The following piece was written by guest blogger, Eliza Solender**
If DFW finds it’s short of construction cranes, my husband and I can tell you where to find them – they’ve gone to the Kingdom of Morocco. We just returned from The Dallas Assembly trip to Morocco with 75 other Dallas folks most of whom had never been there and knew very little about the country. What an impressive place!
The Dallas Assembly is a local civic group composed of community leaders that every year studies a different city somewhere in the world. The list is quite diverse including such cities as Boston, Paris, Havana, Seattle, Toronto, Cleveland, Madrid and this year the entire country of Morocco.
Morocco is located in North Africa, bordered by Algeria, the Atlantic Ocean and Mediterranean Sea just about eight miles from Spain. It is approximately the size of Texas, but shaped more like California. It is a country of many contrasts combining ancient and modern, Arab and Jewish, along with African, Berber and European influences.
Our trip included meetings with government, business and education leaders arranged by Jim Falk, President & CEO of the World Affairs Council Dallas/Fort Worth and Honorary Consul to Texas for Morocco. Of course, we did plenty of sightseeing and shopping. All of which helped us form many impressions. For those of us in commercial real estate, we couldn’t help noticing that construction is booming in all the major cities we visited (Rabat, Casablanca, Marrakech Essaouira, Ifrane and Fez) as well as in much of the countryside. We saw massive new apartment, resort, retail and office projects under construction. How is this happening when it appears that so much of the Middle East and Africa is unstable? It is all about the country’s unique form of government and its King.
Morocco’s popular King Mohammend VI ascended to the throne in 1999 after his father’s death. Since then he has rapidly led many substantial reforms, most notably, in 2004, a new family code that gave women gender equality and, in 2011, a new constitution that gave a significant amount of his power to a prime minister elected by the Moroccan people. In addition, in 2004 Morocco signed free trade agreements with the EU, the United States and became a non-NATO ally.
The country has approximately 35 million people and is experiencing significant growth due to its stability, diversity and religious tolerance. The King is called the “Commander of the Faithful,” demonstrating its openness to different faiths. It has traditionally been an agricultural country, but with its shipping, growing tourism business (last year 10 million people visited) and companies like Renault opening an auto factory and IBM a major office., it is becoming an economic powerhouse and a staging ground for companies looking to expand to West Africa.
However, job growth will continue to be critical to provide employment for its youth.
So what observations did we take away from this progressive Islamic country?
It was not unusual to see women walking together on the street in traditional as well as Western styled clothing.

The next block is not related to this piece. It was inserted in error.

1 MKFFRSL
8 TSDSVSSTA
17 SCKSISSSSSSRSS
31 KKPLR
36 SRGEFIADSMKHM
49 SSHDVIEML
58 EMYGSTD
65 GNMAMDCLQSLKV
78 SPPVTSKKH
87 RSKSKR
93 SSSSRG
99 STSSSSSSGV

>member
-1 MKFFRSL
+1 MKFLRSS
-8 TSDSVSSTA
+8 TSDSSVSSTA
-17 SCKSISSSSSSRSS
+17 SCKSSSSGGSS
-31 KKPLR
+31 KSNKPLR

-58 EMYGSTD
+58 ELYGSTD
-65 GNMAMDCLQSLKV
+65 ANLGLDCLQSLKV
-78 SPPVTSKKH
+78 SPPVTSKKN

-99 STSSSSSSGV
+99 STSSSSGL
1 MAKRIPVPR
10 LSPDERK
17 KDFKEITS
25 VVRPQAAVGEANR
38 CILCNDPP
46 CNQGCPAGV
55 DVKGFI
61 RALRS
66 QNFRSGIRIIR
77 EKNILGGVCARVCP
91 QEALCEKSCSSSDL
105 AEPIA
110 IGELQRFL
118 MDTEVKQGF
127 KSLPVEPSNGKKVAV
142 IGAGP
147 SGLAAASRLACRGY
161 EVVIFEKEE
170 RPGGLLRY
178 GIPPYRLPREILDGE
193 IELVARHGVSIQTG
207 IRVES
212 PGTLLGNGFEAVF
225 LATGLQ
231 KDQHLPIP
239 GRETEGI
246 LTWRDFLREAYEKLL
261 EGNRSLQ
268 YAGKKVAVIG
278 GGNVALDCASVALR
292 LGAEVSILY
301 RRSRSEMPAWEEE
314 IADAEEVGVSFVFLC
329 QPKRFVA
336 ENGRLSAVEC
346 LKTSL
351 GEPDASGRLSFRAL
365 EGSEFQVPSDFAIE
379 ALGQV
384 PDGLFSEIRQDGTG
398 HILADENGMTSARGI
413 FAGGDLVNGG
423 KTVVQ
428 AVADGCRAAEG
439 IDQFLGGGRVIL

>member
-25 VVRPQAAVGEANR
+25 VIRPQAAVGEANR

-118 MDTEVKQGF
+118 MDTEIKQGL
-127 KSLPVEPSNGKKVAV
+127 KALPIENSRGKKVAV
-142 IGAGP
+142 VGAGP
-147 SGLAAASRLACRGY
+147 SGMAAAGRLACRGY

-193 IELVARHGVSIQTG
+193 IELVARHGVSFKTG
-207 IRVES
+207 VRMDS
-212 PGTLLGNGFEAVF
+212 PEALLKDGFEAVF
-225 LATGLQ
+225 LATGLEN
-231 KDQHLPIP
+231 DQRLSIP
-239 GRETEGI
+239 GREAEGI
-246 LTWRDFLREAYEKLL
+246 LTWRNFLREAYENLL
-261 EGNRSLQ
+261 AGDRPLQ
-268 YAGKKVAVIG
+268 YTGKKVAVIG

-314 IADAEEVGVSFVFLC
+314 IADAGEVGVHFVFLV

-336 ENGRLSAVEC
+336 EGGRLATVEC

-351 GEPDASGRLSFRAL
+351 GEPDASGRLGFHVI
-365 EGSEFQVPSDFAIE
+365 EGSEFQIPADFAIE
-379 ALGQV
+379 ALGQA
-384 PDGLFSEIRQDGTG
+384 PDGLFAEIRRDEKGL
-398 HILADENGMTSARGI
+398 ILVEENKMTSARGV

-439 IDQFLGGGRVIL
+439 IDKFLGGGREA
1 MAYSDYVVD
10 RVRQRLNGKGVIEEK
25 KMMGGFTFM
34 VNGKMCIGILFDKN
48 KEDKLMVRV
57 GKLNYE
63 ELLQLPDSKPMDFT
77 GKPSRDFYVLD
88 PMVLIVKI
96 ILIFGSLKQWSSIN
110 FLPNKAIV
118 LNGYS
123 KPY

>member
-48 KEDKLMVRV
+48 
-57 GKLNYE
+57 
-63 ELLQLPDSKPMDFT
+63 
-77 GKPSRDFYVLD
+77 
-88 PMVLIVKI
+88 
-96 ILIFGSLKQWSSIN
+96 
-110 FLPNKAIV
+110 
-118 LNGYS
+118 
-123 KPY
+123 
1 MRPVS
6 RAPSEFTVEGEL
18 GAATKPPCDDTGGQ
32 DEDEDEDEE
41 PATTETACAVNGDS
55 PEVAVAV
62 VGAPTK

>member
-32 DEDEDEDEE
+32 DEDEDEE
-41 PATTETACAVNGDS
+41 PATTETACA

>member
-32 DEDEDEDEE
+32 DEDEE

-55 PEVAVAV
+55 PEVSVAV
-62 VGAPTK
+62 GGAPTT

…Women drive cars and hold key leadership positions in the government, education and business.
…The people speak a variety of languages including Arabic, French and various Berber dialects. English is considered the language of business and there is a major emphasis on teaching it.
…Education is very important. We saw new schools everywhere. Overall illiteracy is around 50%. There is a major effort underway to educate more girls who have an illiteracy rate of almost 75%.
…Transportation around the country is by bus, car, train, motorcycle and donkey. It is not unusual to see along the highway the equivalent of a country “park-and-ride” where donkeys are literally parked along the highway while their owners are shopping in the nearest town or village.
…We also saw small groups of stones piled one on top of the other along the highway serving as markers indicating property lines. Their form of survey stakes!
…Like much of the United States, Morocco is experiencing a shortage of water. However, their water table has dropped in many areas due to construction of golf courses that cater to foreign tourists. One of the big tradeoffs for attracting tourists.
…Lastly, there is a huge renewable energy initiative focusing on solar and wind. Morocco is now building one of the world’s largest solar projects with an estimated cost of $9 billion.
Right now there are no direct flights between Dallas and Morocco. Keep your fingers crossed. Talks are underway to start direct flights which would be very positive for DFW giving us even greater access to North and West Africa and other Mediterranean countries. With Morocco’s goal of achieving 20 million tourists by 2020, we could be a major stepping stone to the area.
Bottom line, do we recommend traveling to Morocco? Absolutely!
**Eliza Solender is President of Solender/Hall, Inc., a commercial real estate brokerage company in Dallas, TX that specializes in representing nonprofit organizations, is a member of CREW-Dallas and serves on the board of directors of Community Trust Bank.